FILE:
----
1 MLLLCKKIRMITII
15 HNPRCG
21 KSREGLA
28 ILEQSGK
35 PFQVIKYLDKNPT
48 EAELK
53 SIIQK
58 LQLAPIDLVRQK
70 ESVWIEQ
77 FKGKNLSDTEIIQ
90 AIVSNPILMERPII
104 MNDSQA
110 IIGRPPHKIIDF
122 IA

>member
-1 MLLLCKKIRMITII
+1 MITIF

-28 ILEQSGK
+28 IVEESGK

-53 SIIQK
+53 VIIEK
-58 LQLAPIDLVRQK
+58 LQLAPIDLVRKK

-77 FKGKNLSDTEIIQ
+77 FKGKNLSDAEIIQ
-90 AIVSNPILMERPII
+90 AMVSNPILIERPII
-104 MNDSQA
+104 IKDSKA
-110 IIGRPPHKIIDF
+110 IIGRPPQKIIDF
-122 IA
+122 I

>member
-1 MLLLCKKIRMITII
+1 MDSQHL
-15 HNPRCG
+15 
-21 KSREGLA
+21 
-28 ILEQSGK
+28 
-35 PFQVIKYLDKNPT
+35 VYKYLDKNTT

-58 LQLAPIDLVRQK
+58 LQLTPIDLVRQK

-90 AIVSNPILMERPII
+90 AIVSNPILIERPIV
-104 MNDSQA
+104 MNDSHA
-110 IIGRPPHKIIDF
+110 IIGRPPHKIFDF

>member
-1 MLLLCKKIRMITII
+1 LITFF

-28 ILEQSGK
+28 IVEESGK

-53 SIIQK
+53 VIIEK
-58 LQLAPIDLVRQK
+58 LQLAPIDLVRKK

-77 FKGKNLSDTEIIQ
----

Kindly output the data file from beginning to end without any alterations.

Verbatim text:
1 MLLLCKKIRMITII
15 HNPRCG
21 KSREGLA
28 ILEQSGK
35 PFQVIKYLDKNPT
48 EAELK
53 SIIQK
58 LQLAPIDLVRQK
70 ESVWIEQ
77 FKGKNLSDTEIIQ
90 AIVSNPILMERPII
104 MNDSQA
110 IIGRPPHKIIDF
122 IA

>member
-1 MLLLCKKIRMITII
+1 MITIF

-28 ILEQSGK
+28 IVEESGK

-53 SIIQK
+53 VIIEK
-58 LQLAPIDLVRQK
+58 LQLAPIDLVRKK

-77 FKGKNLSDTEIIQ
+77 FKGKNLSDAEIIQ
-90 AIVSNPILMERPII
+90 AMVSNPILIERPII
-104 MNDSQA
+104 IKDSKA
-110 IIGRPPHKIIDF
+110 IIGRPPQKIIDF
-122 IA
+122 I

>member
-1 MLLLCKKIRMITII
+1 MDSQHL
-15 HNPRCG
+15 
-21 KSREGLA
+21 
-28 ILEQSGK
+28 
-35 PFQVIKYLDKNPT
+35 VYKYLDKNTT

-58 LQLAPIDLVRQK
+58 LQLTPIDLVRQK

-90 AIVSNPILMERPII
+90 AIVSNPILIERPIV
-104 MNDSQA
+104 MNDSHA
-110 IIGRPPHKIIDF
+110 IIGRPPHKIFDF

>member
-1 MLLLCKKIRMITII
+1 LITFF

-28 ILEQSGK
+28 IVEESGK

-53 SIIQK
+53 VIIEK
-58 LQLAPIDLVRQK
+58 LQLAPIDLVRKK

-77 FKGKNLSDTEIIQ